Rick's first solo release, and the fact that nearly thirty years after it's initial release, it still sounds fresh and exciting is testiment to the sheer quality of the composition and performance that Rick achieved. Any Yes fans who delight in Fragile and Close to The Edge and haven't heard this must do so...it's still around! In all honesty, it must be said that Six Wives was the record that got me into Rick's music, and then Yes in the first place. Simply remarkable.
Reniet Ramirez on 12th April 2000 [Other reviews]
Definitelly NOT boring at all. This LP is full of energy with all kinds of instruments. A MUST! It's classical, it ROCKS, it's progressive, etc.
Max Hult on 29th February 2000 [Other reviews]
This album is very good, overall... though I don't like the instrumentation (drums and percussion)... the sound is quite plastic at times... the live versions on "In Concert" are much better... Voyage contains the 4 best tracks of this album, not Catherine Parr though :(... Anne of Cleves is the weakest point on this album... either way you choose, Jane Seymour & Anne Boleyn mustn't be missed as they are two of the greatest Wakeman-tracks...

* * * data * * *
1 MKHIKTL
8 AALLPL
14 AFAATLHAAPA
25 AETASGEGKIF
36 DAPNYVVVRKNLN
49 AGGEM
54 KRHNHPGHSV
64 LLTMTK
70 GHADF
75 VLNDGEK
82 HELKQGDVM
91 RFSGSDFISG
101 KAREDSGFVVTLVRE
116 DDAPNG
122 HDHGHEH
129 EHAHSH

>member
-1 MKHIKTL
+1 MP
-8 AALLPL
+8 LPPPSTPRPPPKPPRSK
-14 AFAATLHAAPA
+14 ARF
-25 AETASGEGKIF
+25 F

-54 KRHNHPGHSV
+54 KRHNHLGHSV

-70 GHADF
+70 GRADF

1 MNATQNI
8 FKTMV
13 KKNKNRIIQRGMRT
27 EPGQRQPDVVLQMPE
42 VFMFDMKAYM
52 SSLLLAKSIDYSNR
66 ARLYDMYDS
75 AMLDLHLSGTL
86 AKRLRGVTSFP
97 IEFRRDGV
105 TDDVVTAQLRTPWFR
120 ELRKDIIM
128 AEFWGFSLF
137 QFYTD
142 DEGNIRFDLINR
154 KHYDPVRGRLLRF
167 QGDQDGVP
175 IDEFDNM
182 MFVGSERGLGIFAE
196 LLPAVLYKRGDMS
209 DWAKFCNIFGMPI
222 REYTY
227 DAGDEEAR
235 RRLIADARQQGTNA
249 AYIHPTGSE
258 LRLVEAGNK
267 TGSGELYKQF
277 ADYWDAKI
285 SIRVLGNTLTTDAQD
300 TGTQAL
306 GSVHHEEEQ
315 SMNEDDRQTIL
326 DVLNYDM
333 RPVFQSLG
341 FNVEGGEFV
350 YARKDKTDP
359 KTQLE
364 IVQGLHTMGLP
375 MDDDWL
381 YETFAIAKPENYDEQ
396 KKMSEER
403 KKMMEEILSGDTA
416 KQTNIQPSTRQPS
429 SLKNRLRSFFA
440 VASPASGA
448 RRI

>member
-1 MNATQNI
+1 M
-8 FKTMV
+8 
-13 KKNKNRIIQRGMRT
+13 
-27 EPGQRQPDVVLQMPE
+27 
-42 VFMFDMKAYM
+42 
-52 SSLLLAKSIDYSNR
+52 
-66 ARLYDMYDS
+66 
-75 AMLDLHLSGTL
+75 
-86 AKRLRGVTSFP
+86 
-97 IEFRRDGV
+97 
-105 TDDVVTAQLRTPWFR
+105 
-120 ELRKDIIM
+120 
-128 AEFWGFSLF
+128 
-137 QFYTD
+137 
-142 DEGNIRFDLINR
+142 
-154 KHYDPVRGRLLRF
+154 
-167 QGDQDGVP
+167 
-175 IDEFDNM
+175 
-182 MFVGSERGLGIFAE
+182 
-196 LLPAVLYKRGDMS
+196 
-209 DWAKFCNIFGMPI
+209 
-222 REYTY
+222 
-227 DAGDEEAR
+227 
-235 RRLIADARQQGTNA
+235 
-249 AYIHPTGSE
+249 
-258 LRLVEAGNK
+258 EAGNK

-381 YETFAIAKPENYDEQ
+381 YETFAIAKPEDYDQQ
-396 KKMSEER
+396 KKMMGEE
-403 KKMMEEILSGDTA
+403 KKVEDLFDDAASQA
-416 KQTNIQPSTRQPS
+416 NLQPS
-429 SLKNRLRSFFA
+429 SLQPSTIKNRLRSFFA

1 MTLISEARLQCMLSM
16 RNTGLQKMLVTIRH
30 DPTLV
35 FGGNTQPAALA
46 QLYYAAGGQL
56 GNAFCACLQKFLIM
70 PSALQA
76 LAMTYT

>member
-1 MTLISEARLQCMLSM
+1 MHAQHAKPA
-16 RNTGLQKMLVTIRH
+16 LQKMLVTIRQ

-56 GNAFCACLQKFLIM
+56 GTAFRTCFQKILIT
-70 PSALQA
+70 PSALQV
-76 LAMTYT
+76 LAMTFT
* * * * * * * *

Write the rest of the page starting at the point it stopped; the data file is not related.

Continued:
Sanjeev Raman on 25th November 1999 [Other reviews]
Just got the album today. I have put it on "Repeat" Mode in the CD player!! Blew my brains out, when I heard some of the stuff. Infact, the whole album has an underlying Baroque feel to it. Kinda reminds one of J.S. Bach. But you can't take away the brilliance that hits you every time you listen to the album. The section between the first 22nd to 30th seconds of "Catherine of Aragon" has been ripped off by Iron Maiden and used in the intro to their piece "Mother Russia". Bravo, Mr Wakeman- A masterpiece!! Though I wonder why the stuff that he has composed with YES isn't half as brilliant!
Kevin Saliba on 16th November 1999 [Other reviews]
This is by no doubt the masterpiece of a musician who is a milestone in progressive rock history. Though I prefer to listen to his genius with the band Yes I still recommend this album, in particular to those who are familiar with Yes and the other 1970s progressive giants. Its progressive virtuoso pieces, which are an integral part of this album, are those musical elements which in my view have helped Wakeman to earn the reputation of being a match for other music wizards such as Vangelis and Mike Oldfield. And to make it very special, Wakeman has also employed Chris Squire, Steve Howe, Alan White and Bill Bruford from his former band Yes, thus preserving the progressive elements of that era and make it more listener-friendly to die hard hard Yes fans like me. All in all, this is a prequisite for any serious music collection - go and get it!!
Mike on 21st September 1999 [Other reviews]